IR11 Learnings

IR11 (AoIR) - 15Now that a few days since the end of the AoIR Internet Research 11 (#IR11) conference, and I am struggling to get back into my regular work and studies, I want to take a few moments to debrief my experience and list some of the take-aways I have.

While I liveblogged all the sessions I attended, and had a somewhat active Twitter feed, there are a few things I have not said, namely what ideas and thoughts and experiences stand out to me as those critical incidents? What were some of the themes that I noticed that resonate with me?

  1. From the pre-conference session on career development for early academics, I take away the fact that others who have similar interests come from all over the place, and that academia as a second career is no longer (or becoming no longer) taboo. I thought I was the only one considering this, and was glad to see I was not isolated in this manner. As it is also apparent that European academics can move around, so can American ones. As I am between two systems (I live in New York and study in the UK), this comes with it many potential opportunities.
  2. Interdisciplinarity seems to be an acknolwedged benefit. While in many ways interdisciplinarity means people from various disciplines who work together on this or that project, I found it refreshing that there are a few others out there who share the internal interdisciplinarity that I have as well. Is it really so bad to feel constrained within silos, given how human history has so many examples of good ideas being shared and the benefits that arise from seeing the world with wide-open eyes, and not just limited ones?
  3. Being active on the conference backchannel presents interesting opportunities to connect. Just like in an office or other life situation, there seems to be a greater power in what unofficially happens than only what is listed on the schedule. How else to track some of this than following and participating in the conference backchannel (which in this case was Twitter #ir11).
  4. Following people on Twitter before or during a conference is entirely different than meeting them F2F. As many people do not use their real names or use avatars that do not resemble their current pictures, I struggle with making the connection. How many times I was next to people who I have spoken to numerous times and with whom there were missed connections. Likewise, there were a number of people I spoke to who I now regret not getting cards or other ways of maintaining contact. Wish there were a contact list with the participants!
  5. Another thing I noticed was how much I like liveblogging and Twitter streaming during conferences. I have done this before, but it seems to take on an entirely new world when there are others with a tech interest in attendance. Nothing like talking about ideas I started to develop earlier.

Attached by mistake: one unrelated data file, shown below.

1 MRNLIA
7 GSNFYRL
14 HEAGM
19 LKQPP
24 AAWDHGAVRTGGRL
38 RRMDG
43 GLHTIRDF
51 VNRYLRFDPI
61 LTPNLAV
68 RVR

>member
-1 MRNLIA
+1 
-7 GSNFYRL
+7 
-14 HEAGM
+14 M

6. Finally, my research paper. I have never had so many people show interest in my research before, though having spoken to 8 people in the following hour after I presented my paper, and coming away with so many new ideas and next steps, I believe that I got what I came for from this conference–ideas for next steps for my research and some new possible directions for my doctoral thesis proposal which I begin working on in January. While I did not expect anything specific, being open to the moment and open to suggestions can have powerful effects.

This all said, I am now looking forward to Internet Research 12, which is scheduled to be in Seattle in 2011.

My Photos from the Internet Research 11.0 Conference

I blogged and Tweeted so much during the AoIR IR11 conference, that I did not have the time to upload any of the photos I took during my time in Gothenburg. Just uploaded them to Flickr. Want to see all the other photos from the conference? Those can be found at Flickr here with the ir11 tag.

IR11 (AoIR) - 09

From Friending to Gaming: Game Culture on Social Network Sites

Here is the final session of the conference. What a light way with a serious subject to end a very full AoIR IR11. I wonder how people have the time for this, and I wonder what the effect would be if I tried one or more of these?

Moreover, I wonder too what extent people who research the area of gaming in turn play games? That seemed answered at one point.

Perhaps I should try one of these?

Knowledge Sharing, Collaboration, and Attribution

e-Research is the distributed and collaborative use of digital tools and data in the production of scientific knowledge. Interesting definition; wonder who developed it? Some really interesting researchers from the Oxford Internet Institute. Eric T. Meyer, Ralph Schroeder, and Lucy Power.

Discussion of accessing files from Friendfeed, specifically about Friendfeed groups that can be highly specific. Seems like a powerful opportunity to develop a communication network.